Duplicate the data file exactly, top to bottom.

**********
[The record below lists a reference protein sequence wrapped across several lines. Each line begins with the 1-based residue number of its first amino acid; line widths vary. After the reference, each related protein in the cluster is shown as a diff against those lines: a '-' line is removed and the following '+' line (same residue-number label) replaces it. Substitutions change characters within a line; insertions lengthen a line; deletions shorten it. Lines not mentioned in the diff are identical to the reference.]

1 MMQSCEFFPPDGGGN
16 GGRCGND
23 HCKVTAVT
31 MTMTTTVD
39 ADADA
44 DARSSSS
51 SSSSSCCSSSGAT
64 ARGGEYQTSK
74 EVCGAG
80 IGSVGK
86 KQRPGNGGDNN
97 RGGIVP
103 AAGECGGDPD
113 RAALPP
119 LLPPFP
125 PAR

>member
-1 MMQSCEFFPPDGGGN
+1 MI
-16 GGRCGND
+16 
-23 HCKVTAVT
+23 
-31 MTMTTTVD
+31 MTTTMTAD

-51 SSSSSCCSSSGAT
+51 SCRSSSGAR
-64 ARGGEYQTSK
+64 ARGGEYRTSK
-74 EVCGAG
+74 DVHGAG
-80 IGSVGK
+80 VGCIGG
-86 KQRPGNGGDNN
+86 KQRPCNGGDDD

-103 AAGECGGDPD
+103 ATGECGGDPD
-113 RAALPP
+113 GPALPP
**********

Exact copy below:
[The record below lists a reference protein sequence wrapped across several lines. Each line begins with the 1-based residue number of its first amino acid; line widths vary. After the reference, each related protein in the cluster is shown as a diff against those lines: a '-' line is removed and the following '+' line (same residue-number label) replaces it. Substitutions change characters within a line; insertions lengthen a line; deletions shorten it. Lines not mentioned in the diff are identical to the reference.]

1 MMQSCEFFPPDGGGN
16 GGRCGND
23 HCKVTAVT
31 MTMTTTVD
39 ADADA
44 DARSSSS
51 SSSSSCCSSSGAT
64 ARGGEYQTSK
74 EVCGAG
80 IGSVGK
86 KQRPGNGGDNN
97 RGGIVP
103 AAGECGGDPD
113 RAALPP
119 LLPPFP
125 PAR

>member
-1 MMQSCEFFPPDGGGN
+1 MI
-16 GGRCGND
+16 
-23 HCKVTAVT
+23 
-31 MTMTTTVD
+31 MTTTMTAD

-51 SSSSSCCSSSGAT
+51 SCRSSSGAR
-64 ARGGEYQTSK
+64 ARGGEYRTSK
-74 EVCGAG
+74 DVHGAG
-80 IGSVGK
+80 VGCIGG
-86 KQRPGNGGDNN
+86 KQRPCNGGDDD

-103 AAGECGGDPD
+103 ATGECGGDPD
-113 RAALPP
+113 GPALPP